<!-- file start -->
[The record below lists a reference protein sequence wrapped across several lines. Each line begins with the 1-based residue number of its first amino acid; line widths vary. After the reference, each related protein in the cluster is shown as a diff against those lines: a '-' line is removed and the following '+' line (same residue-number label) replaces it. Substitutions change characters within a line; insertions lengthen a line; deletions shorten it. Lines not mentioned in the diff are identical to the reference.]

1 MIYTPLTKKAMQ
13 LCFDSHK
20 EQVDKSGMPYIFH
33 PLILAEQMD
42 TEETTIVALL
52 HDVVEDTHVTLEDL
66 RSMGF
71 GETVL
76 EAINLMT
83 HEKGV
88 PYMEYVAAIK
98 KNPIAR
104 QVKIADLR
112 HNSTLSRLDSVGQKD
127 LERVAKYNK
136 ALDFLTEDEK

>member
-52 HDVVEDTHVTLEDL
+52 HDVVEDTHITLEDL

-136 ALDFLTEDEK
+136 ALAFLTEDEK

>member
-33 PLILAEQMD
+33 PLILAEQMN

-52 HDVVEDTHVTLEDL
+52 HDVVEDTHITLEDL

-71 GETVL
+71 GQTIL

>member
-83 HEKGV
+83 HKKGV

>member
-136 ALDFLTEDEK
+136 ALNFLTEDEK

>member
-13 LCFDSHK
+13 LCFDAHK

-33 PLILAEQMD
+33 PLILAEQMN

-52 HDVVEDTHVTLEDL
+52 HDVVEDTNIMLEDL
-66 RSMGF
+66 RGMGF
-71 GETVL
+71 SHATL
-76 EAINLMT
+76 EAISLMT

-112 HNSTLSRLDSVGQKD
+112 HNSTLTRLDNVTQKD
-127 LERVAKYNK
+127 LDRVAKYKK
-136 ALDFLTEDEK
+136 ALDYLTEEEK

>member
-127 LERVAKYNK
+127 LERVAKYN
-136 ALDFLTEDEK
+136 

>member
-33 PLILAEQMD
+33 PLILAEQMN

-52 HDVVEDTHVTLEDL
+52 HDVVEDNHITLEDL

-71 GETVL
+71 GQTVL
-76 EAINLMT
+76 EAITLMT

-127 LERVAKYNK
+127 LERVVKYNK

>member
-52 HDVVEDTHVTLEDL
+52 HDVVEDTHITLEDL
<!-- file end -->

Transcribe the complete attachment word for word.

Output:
[The record below lists a reference protein sequence wrapped across several lines. Each line begins with the 1-based residue number of its first amino acid; line widths vary. After the reference, each related protein in the cluster is shown as a diff against those lines: a '-' line is removed and the following '+' line (same residue-number label) replaces it. Substitutions change characters within a line; insertions lengthen a line; deletions shorten it. Lines not mentioned in the diff are identical to the reference.]

1 MIYTPLTKKAMQ
13 LCFDSHK
20 EQVDKSGMPYIFH
33 PLILAEQMD
42 TEETTIVALL
52 HDVVEDTHVTLEDL
66 RSMGF
71 GETVL
76 EAINLMT
83 HEKGV
88 PYMEYVAAIK
98 KNPIAR
104 QVKIADLR
112 HNSTLSRLDSVGQKD
127 LERVAKYNK
136 ALDFLTEDEK

>member
-52 HDVVEDTHVTLEDL
+52 HDVVEDTHITLEDL

-136 ALDFLTEDEK
+136 ALAFLTEDEK

>member
-33 PLILAEQMD
+33 PLILAEQMN

-52 HDVVEDTHVTLEDL
+52 HDVVEDTHITLEDL

-71 GETVL
+71 GQTIL

>member
-83 HEKGV
+83 HKKGV

>member
-136 ALDFLTEDEK
+136 ALNFLTEDEK

>member
-13 LCFDSHK
+13 LCFDAHK

-33 PLILAEQMD
+33 PLILAEQMN

-52 HDVVEDTHVTLEDL
+52 HDVVEDTNIMLEDL
-66 RSMGF
+66 RGMGF
-71 GETVL
+71 SHATL
-76 EAINLMT
+76 EAISLMT

-112 HNSTLSRLDSVGQKD
+112 HNSTLTRLDNVTQKD
-127 LERVAKYNK
+127 LDRVAKYKK
-136 ALDFLTEDEK
+136 ALDYLTEEEK

>member
-127 LERVAKYNK
+127 LERVAKYN
-136 ALDFLTEDEK
+136 

>member
-33 PLILAEQMD
+33 PLILAEQMN

-52 HDVVEDTHVTLEDL
+52 HDVVEDNHITLEDL

-71 GETVL
+71 GQTVL
-76 EAINLMT
+76 EAITLMT

-127 LERVAKYNK
+127 LERVVKYNK

>member
-52 HDVVEDTHVTLEDL
+52 HDVVEDTHITLEDL